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Campus discusses state’s proposed marriage amendment

Posted on 12.11.2013

In response to the proposed amendment to the Indiana constitution to prevent gay marriage, the University of Indianapolis held a University Series community conversation on the issue.


(From left) Assistant Professor of Political Science Maryam Stevenson, Indiana Solicitor General Thomas Fisher and Michael Cartwright, dean of ecumenical and interfaith programs and associate professor of philosophy and religion, field a question from the audience at the conversation about HJR 6 on Dec. 4.

The discussion was held on Dec. 4 with about 200 students, faculty and staff. Audience members could ask questions of two panelists—Indiana Solicitor General Thomas Fisher and Assistant Professor of Political Science Maryam Stevenson. The discussion was moderated by Dean of Ecumenical and Interfaith Programs Michael Cartwright.
The issue was House Joint Resolution 6, which proposes an amendment to Article 1 of the Indiana Constitution. A synopsis of the resolution, which was handed out at the discussion, states “that only marriage between one man and one woman shall be valid or recognized as a marriage in Indiana.”
Although many universities in Indiana have come out with official statements about the resolution, UIndy has not made a formal statement on this matter.
President Robert Manuel initiated the discussion by saying that he is not comfortable speaking for the entire university without first giving people a chance to voice their opinions, because that is not his leadership style. Instead Manuel said he wanted to open up the issue to the university community to discuss and think about critically.
Cartwright laid out some ground rules and explained what the university wanted the audience to get from this discussion and how he would help facilitate.
“My role on this occasion was simply to keep the conversation moving and to ensure that everybody could respect the conversation,” Cartwright said. “I did begin the event by encouraging everyone not to reenact the culture wars, and for everyone to take into account both a need for humility and a need to avoid arrogance.”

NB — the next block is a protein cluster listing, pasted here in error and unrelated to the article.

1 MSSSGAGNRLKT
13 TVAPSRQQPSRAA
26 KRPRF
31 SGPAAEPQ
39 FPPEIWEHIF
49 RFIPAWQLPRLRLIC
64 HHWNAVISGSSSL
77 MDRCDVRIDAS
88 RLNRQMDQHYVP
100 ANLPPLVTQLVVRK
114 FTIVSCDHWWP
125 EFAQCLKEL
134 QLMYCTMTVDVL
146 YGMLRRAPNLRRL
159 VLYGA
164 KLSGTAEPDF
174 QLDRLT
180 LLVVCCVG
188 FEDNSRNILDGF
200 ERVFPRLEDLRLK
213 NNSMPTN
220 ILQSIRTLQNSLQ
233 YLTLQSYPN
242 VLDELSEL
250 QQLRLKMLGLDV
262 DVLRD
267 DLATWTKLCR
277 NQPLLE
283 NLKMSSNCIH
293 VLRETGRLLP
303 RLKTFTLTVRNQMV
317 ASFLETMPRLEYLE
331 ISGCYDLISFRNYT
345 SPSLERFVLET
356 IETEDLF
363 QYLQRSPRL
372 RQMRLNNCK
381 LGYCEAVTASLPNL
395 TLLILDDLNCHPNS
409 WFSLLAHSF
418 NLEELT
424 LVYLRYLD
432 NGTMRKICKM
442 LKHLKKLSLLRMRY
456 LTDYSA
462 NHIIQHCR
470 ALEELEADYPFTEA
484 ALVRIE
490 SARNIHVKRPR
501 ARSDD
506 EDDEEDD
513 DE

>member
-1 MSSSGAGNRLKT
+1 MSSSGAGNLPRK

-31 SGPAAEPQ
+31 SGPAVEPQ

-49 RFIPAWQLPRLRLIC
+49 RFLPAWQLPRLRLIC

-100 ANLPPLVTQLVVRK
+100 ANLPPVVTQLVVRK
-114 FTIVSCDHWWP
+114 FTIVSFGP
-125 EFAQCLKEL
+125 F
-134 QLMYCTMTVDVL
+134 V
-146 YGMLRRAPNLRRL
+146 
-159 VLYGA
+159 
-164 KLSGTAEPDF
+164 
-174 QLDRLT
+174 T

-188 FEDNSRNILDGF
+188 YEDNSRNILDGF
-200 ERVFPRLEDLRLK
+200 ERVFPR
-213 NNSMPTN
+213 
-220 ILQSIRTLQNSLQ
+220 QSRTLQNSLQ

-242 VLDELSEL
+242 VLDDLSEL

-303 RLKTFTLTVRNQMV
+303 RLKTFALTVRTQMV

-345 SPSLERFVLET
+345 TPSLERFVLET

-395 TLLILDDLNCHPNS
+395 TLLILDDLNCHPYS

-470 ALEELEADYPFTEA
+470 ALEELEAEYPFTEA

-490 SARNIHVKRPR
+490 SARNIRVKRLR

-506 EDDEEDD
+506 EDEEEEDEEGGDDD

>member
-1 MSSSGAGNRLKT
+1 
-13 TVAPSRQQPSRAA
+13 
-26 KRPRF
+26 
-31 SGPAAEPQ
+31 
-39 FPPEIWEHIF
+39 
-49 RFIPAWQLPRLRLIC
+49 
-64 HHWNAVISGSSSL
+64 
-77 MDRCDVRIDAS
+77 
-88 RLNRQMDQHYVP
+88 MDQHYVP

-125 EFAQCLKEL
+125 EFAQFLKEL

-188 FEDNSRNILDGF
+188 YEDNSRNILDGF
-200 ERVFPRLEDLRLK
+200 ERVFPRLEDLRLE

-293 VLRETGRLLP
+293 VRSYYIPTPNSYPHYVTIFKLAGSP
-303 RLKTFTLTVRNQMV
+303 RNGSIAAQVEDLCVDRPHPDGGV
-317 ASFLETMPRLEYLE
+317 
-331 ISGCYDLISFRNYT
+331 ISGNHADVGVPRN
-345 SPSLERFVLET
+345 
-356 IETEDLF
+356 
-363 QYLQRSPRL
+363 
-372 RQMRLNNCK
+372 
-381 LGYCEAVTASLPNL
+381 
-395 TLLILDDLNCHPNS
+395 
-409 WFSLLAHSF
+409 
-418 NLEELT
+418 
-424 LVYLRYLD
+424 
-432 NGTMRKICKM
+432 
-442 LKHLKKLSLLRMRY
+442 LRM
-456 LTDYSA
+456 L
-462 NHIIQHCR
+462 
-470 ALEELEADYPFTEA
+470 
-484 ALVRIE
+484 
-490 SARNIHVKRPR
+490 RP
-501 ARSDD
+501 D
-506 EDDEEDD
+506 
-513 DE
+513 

During the conversation, questions ranged from legal and procedural matters to how a person’s gender is defined. Cartwright believes the discussion went well and said that some of the questions surprised him, in a good way.
“I was intrigued by the first question that was asked by a student, a child of two lesbian parents,” he said. “She was asking about the fact that she cannot have both of them [parents] listed for financial aid purposes. … And I did not anticipate that kind of question would come up but was pleased that a student who has been affected by this legal situation could ask a question like that.”
Cartwright believes that these types of discussions improve and allow UIndy to serve its real purpose as a university.
“I hope it [the discussion] is a good reminder that this is what universities are for. Universities are for making information available, for educating and for enabling people to articulate their best thoughts,” Cartwright said. “… I hoped it would be a confidence booster. This is not something that we should be afraid of, but in fact it’s the kind of thing that we do when we’re doing what we do best.”
According to Cartwright, the next discussion will take place early next semester. The panel will consist of two UIndy faculty members from religion and philosophy, a retired rabbi, a United Methodist clergyman and a president of a Christian seminary, because this discussion will focus on the religious and social aspects of the issue.


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